An 18 year old in Michigan is getting a great deal of attention - including a top ten list on Letterman - for winning a mayoral election.

    But he's not the only one:

    A week ago Sam Juhl was celebrating his 18th birthday; now he’s celebrating a victory as Roland’s new mayor.

    Juhl, a Roland-Story High School senior, won Tuesday’s election without any political experience or an extravagant campaign.

    Of course, it helps when no one else is on the ballot. Juhl beat out 12 write-in candidates, a victory he credits to his classmates, their parents and neighbors who spread the word...

    Friday, November 11, 2005

    Scaling Counties in a Checkerboard State

    Scaling Counties in a Checkerboard State

    Interesting alternate mapping of Iowa caucus results. More interestingly, it grades various results web sites: ("Iowa Democratic Party: F.")

    Thank God for $3.50 gasoline

    Thank God for $3.50 gasoline

    Charles Krauthammer has a radical solution for energy independence:

    Put a floor at $3. Every penny that the price goes under $3 should be recaptured in a federal gas tax so that Americans pay $3 at the pump no matter how low the world price goes.

    Why is this a good idea? It is the simplest way to induce conservation. People will alter their buying habits.

    I don't agree with every word of the column - he also makes a pitch for ANWR drilling - but it's not only the simplest way to get people to conserve, it's the ONLY way.

    Judge seeks end to stem cell research ban

    Judge seeks end to stem cell research ban

    Seeking the reasonable, nontheocrat vote, as opposed to the zygote vote:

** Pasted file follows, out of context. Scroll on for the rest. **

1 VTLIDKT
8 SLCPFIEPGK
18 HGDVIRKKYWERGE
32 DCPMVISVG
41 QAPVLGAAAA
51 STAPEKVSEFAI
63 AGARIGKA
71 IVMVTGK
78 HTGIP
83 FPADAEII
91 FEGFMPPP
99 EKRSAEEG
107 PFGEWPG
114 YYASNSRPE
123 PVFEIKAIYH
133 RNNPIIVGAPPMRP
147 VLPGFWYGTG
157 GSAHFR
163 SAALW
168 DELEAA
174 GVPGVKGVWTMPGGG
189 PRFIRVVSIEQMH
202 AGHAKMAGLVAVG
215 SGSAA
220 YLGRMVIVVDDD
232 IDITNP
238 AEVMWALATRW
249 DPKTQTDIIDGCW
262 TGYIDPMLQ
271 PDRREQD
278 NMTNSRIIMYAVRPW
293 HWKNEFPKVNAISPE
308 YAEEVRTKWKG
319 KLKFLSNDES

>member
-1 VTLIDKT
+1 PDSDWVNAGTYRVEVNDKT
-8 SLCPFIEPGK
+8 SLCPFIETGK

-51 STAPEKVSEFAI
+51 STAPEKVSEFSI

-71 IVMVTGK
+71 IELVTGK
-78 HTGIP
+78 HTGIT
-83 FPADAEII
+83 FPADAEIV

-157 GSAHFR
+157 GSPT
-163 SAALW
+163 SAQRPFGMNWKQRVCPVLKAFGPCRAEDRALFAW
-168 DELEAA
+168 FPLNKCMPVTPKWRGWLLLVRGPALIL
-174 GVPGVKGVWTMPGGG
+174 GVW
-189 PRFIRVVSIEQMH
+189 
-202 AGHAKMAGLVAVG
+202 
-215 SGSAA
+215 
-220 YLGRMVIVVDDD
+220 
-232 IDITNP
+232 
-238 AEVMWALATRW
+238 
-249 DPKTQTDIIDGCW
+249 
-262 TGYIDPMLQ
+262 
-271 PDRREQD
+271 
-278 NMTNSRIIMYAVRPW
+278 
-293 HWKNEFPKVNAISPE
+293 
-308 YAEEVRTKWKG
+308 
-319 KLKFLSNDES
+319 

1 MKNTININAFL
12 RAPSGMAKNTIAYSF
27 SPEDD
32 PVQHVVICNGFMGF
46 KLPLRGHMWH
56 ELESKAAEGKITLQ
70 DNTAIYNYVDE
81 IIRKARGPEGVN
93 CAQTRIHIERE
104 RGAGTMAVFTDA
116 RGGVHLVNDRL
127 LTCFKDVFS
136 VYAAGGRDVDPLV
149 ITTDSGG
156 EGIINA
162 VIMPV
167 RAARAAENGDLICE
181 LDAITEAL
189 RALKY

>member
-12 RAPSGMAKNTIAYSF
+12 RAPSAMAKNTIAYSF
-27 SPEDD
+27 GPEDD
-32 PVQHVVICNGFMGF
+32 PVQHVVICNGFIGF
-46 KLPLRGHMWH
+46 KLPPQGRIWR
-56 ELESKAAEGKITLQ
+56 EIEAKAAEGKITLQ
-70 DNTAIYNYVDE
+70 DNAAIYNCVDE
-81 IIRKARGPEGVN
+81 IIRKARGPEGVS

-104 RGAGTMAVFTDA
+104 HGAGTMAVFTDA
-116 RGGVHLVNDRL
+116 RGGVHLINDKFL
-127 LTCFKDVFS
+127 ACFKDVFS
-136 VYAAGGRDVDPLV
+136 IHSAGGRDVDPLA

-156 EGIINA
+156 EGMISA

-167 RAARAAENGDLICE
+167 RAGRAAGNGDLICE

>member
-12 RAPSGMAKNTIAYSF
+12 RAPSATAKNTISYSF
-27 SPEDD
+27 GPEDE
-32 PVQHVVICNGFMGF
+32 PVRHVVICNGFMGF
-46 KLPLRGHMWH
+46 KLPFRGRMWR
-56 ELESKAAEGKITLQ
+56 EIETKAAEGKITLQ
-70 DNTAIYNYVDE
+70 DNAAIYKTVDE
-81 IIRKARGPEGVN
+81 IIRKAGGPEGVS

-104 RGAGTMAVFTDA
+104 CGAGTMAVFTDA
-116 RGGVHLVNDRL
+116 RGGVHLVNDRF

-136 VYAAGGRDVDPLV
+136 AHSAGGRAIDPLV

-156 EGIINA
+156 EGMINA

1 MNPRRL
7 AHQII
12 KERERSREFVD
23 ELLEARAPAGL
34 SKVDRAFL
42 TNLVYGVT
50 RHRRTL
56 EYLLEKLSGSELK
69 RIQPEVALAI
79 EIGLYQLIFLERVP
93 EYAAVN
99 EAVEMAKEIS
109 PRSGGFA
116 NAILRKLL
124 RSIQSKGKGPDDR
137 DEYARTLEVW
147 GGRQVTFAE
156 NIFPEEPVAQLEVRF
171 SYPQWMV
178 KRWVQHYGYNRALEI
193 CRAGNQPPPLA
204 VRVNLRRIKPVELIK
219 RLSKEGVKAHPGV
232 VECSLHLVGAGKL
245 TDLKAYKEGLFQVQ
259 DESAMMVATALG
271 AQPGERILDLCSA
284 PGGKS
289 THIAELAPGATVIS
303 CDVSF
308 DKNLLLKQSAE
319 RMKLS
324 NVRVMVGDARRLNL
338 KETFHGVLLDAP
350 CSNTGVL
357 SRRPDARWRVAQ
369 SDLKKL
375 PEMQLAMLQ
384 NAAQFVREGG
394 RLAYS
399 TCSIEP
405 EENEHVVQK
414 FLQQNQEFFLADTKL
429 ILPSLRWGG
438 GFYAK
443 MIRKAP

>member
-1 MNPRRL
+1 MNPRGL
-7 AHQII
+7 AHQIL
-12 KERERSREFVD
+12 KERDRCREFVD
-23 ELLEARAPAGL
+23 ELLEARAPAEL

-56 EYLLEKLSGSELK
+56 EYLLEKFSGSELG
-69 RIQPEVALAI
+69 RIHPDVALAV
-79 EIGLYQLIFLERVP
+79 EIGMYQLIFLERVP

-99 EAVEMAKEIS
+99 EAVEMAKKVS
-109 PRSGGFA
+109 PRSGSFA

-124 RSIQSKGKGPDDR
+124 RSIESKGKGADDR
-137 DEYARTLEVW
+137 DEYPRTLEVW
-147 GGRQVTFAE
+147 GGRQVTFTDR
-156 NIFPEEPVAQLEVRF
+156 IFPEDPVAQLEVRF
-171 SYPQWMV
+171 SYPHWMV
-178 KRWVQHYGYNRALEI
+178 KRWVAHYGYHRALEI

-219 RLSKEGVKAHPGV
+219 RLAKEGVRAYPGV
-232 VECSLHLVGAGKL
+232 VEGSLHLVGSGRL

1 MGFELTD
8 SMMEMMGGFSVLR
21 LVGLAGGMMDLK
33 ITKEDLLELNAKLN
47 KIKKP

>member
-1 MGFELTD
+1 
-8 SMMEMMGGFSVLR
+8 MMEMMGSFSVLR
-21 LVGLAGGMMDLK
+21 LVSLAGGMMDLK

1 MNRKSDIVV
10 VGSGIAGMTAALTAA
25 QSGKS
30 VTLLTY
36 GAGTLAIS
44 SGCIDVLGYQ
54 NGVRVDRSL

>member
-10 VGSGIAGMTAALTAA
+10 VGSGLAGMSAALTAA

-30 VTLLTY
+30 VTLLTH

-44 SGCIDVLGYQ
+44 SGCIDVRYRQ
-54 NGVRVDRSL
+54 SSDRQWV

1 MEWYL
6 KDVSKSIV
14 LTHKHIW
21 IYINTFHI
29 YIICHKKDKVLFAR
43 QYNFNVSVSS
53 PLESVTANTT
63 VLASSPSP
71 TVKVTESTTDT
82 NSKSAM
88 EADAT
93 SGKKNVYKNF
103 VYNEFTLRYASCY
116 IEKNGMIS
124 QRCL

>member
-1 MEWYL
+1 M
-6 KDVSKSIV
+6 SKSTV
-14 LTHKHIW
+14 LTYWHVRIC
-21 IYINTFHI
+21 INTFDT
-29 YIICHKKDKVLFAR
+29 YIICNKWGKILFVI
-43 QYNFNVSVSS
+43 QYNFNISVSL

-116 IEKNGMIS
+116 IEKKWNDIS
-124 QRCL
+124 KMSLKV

The only Democratic gubernatorial candidate to oppose repealing the law is former Iowa economic development Director Mike Blouin, who also opposes abortion rights.

    Thursday, November 10, 2005

    Recycling Idea

    Recycling Idea

    Grab as many red and black VOTE NO signs as you can, and save them for when Mid-American tries to renew its franchise agreement. You can get stickers to slap over the "8" in November. (One reason I think signs should be as generic as possible; they're pricey enough to want to re-use them on the re-elect, and information like election dates and district numbers will change. Not that money was any object for Mid-American...)

    Connell suspends campaign after crash

    Connell suspends campaign after crash

    "Shenandoah Mayor Gregg Connell suspended his campaign for governor Wednesday, a day after he was ticketed for running a stop sign in a fatal accident that killed a western Iowa man..."

    Obviously this is a personal tragedy, for the victim and his family and for Connell. But it will have Virtually no impact on the governor's race.

    Connell had just gotten a little bit of decent publicity, meriting a mention in Yepsen's post Jefferson-Jackson column. The gist was he's a third-tier candidate but a serious guy (the implication being that Sal Mohamed is a third-tier candidate and a flake).

    The official withdrawal should follow soon.

    Wednesday, November 09, 2005

    Women Winning in Iowa City

    Women Winning in Iowa City

    When Amy Correia starts her term in January on the Iowa City Council, it will mark the first time women have outnumbered men on the seven-member council...

    Anyone taking bets on mayor yet?

    Partying at the Okoboji Grill

    Partying at the Okoboji Grill

    The last couple campaigns, the Okoboji Grill has become the election night hot spot for the conservative victory party. (Always used to be the University Athletic Club.)

    Not on line, but in the print newspapers, let's see who was there last night:

  • Terry Smith and the Mid-American contingent
  • Connie Champion, seen hugging Mike O'Donnell
  • O'Donnell pictured with... the student liaisons to the City Council?!?

    That seals it: the student/bar owner vote succeeded in their main goal of defeating Rick Dobyns, and making Mike O'Donnell a rather surprising advocate for the young people of Iowa City. Outwit, outplay, outlast.
  • November 8, 2005 Iowa City Election

    November 8, 2005 Iowa City Election

    Welcome to the council, Amy! Correia cleaned up in the usual progressive zones and did well with students (turnout low, but still up), and maintained dignity everywhere, nowhere below 42%. Great candidate, great message, great campaign.